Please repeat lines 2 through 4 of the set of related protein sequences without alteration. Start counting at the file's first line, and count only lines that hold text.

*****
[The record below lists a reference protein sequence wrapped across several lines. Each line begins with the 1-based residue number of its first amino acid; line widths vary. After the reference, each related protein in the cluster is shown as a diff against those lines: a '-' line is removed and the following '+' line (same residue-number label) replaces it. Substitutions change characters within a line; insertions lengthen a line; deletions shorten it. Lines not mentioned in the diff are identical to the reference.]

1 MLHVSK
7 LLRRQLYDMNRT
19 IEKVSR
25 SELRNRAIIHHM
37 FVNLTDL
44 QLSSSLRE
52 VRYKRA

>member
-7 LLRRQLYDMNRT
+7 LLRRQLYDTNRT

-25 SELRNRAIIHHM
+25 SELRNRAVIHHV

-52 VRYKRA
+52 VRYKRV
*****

1 MLHVSK
7 LLRRQLYDMNRT
19 IEKVSR